Enteroaggregative Escherichia coli Subclinical Infection and Coinfections and Impaired Child Growth in the MAL-ED Cohort Study
We evaluated the impact of subclinical enteroaggregative Escherichia coli (EAEC) infection alone and in combination with other pathogens in the first 6 months of life on child growth.Methods:
Nondiarrheal samples from 1684 children across 8 Multisite Birth Cohort Study, Malnutrition and Enteric Diseases (MAL-ED) sites in Asia, Africa, and Latin America were tested monthly; more than 90% of children were followed-up twice weekly for the first 6 months of life.Results:
Children with subclinical EAEC infection did not show altered growth between enrollment and 6 months. Conversely, EAEC coinfection with any other pathogen was negatively associated with delta weight-for-length (P < 0.05) and weight-for-age (P > 0.05) z scores between 0 and 6 months. The presence of 2 or more pathogens without EAEC was not significantly associated with delta weight-for-length and weight-for-age. The most frequent EAEC coinfections included Campylobacter spp, heat-labile toxin-producing enterotoxigenic E coli, Cryptosporidium spp, and atypical enteropathogenic E coli. Myeloperoxidase levels were increased with EAEC coinfection (P < 0.05). EAEC pathogen codetection was associated with lower neopterin levels compared to those of no-pathogen control children (P < 0.05). Mothers of children with EAEC coinfections had lower levels of education, poorer hygiene and sanitation, lower socioeconomic status, and lower breast-feeding rates compared to mothers of children in whom no pathogen was detected (P < 0.05).Conclusions:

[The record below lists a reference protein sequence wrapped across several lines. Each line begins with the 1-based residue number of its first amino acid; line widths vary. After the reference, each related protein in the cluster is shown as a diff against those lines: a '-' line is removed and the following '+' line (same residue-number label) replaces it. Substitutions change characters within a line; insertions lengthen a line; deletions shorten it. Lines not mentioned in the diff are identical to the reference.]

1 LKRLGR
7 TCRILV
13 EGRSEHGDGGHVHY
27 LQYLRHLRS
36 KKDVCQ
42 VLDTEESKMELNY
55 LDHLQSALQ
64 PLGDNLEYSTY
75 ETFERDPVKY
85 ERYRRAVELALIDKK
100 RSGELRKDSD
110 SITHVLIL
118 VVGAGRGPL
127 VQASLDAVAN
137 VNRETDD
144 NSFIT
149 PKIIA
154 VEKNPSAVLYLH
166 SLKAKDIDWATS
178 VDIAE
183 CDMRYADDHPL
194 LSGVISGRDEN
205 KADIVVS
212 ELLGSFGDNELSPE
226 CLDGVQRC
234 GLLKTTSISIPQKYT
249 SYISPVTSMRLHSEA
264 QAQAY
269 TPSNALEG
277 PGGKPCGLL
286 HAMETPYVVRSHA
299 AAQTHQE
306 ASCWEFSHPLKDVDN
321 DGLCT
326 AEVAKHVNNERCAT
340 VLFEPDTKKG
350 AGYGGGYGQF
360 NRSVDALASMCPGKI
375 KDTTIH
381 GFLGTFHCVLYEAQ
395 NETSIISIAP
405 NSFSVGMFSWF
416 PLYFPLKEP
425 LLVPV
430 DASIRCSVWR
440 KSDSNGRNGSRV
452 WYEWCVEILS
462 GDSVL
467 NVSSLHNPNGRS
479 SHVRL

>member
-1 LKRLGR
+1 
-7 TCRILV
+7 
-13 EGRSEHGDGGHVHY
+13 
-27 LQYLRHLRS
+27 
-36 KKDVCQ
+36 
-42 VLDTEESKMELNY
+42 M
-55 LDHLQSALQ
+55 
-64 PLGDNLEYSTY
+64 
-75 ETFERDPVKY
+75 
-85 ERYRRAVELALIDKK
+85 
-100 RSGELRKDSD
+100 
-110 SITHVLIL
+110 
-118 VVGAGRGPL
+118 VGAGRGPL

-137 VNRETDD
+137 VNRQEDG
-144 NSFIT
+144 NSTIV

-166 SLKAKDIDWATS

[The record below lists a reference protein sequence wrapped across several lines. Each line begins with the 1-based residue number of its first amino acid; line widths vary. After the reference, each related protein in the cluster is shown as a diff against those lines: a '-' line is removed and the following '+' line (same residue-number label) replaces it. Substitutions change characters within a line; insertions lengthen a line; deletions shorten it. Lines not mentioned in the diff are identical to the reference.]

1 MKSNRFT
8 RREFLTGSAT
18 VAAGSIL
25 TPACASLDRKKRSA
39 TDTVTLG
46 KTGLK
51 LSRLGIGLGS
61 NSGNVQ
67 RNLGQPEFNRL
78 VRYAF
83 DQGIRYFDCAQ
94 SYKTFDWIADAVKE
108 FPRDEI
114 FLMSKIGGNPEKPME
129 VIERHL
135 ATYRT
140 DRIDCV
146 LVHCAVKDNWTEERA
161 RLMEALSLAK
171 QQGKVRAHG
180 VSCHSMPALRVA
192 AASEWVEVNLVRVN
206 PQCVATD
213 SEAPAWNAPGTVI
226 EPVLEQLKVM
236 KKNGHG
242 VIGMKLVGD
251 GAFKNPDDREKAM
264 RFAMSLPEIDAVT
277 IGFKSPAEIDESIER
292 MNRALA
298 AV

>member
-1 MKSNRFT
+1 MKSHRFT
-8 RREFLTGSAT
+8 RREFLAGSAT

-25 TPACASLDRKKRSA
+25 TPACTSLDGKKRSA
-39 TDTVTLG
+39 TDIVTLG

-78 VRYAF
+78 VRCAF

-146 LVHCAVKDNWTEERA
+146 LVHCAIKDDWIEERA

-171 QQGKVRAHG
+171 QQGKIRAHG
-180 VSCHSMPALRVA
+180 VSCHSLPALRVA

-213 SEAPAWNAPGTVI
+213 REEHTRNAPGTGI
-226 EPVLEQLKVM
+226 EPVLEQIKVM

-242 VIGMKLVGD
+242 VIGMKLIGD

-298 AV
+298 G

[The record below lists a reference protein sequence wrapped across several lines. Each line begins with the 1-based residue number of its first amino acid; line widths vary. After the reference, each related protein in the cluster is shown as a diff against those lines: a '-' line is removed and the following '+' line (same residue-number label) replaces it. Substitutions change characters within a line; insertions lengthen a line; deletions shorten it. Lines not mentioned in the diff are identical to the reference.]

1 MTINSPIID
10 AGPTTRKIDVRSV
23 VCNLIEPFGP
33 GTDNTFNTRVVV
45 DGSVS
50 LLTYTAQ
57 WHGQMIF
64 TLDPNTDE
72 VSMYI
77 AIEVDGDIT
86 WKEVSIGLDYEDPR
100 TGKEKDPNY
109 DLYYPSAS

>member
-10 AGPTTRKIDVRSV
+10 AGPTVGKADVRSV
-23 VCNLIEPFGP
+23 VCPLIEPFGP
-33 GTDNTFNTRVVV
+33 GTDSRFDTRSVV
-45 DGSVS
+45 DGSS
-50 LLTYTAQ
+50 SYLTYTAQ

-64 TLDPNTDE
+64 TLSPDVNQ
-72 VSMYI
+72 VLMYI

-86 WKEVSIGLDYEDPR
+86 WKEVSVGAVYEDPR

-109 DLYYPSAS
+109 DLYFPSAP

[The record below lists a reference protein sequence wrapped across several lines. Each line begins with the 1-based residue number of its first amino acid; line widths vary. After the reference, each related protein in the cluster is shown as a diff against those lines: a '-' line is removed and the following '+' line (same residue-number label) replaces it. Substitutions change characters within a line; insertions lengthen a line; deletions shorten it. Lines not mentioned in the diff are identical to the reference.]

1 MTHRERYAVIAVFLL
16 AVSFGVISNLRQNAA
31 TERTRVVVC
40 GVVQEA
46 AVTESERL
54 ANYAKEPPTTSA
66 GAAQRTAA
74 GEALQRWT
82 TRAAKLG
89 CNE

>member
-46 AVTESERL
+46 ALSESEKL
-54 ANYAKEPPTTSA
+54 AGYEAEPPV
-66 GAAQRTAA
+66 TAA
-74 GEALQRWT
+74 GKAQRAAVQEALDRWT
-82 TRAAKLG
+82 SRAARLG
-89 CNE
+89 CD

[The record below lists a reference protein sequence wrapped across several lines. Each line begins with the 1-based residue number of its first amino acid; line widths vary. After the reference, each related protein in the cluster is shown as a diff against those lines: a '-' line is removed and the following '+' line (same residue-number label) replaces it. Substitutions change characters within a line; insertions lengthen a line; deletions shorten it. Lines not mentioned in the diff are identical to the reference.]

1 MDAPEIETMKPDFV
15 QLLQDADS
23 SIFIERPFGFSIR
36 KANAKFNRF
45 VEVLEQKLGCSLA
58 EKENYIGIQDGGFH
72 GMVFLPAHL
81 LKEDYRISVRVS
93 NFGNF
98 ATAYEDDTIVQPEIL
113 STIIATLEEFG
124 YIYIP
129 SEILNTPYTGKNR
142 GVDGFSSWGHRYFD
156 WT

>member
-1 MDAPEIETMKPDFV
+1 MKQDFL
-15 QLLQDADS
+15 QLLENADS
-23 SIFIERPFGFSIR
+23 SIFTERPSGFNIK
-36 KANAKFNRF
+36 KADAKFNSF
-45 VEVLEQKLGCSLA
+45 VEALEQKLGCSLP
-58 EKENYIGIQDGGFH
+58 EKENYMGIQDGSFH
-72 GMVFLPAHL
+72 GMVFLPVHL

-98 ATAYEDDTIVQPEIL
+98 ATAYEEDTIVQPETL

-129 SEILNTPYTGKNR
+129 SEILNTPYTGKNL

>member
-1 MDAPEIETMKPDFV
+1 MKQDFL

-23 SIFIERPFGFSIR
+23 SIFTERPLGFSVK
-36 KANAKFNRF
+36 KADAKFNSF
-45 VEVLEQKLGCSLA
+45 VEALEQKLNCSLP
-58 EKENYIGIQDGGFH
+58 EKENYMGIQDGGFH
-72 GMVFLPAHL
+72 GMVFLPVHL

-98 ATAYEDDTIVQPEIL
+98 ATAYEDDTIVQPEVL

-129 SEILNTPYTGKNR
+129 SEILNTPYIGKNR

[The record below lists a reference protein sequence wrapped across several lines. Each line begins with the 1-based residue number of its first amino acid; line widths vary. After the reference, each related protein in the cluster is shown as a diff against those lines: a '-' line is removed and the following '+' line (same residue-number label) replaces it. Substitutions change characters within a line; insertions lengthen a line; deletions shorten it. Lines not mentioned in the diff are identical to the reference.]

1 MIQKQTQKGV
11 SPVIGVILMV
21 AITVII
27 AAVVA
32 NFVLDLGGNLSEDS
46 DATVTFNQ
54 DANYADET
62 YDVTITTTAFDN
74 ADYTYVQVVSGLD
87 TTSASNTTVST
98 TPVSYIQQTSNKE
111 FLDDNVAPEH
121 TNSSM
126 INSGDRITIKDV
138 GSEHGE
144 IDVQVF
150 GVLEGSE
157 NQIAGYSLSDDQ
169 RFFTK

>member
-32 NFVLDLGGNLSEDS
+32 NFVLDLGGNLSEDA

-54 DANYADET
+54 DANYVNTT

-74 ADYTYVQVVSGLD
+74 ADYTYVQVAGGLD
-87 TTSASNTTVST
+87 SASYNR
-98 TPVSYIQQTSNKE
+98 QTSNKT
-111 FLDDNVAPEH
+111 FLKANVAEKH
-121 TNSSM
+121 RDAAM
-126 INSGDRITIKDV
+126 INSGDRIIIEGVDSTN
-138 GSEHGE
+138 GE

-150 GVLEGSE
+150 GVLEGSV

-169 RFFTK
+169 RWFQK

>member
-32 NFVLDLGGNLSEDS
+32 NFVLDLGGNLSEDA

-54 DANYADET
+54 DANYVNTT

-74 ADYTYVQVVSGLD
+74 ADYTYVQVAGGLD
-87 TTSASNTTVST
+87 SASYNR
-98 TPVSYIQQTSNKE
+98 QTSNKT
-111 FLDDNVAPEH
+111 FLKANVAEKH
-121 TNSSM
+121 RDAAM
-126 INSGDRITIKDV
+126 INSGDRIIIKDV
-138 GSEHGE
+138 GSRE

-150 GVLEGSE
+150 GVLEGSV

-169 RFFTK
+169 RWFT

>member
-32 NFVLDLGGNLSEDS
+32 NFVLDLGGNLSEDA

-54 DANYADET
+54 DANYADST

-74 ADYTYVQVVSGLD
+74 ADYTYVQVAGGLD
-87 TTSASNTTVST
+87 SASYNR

These data emphasize the public health importance of subclinical EAEC infection in early infancy in association with other pathogens and the need for improved maternal and child care, hygiene, sanitation, and socioeconomic factors.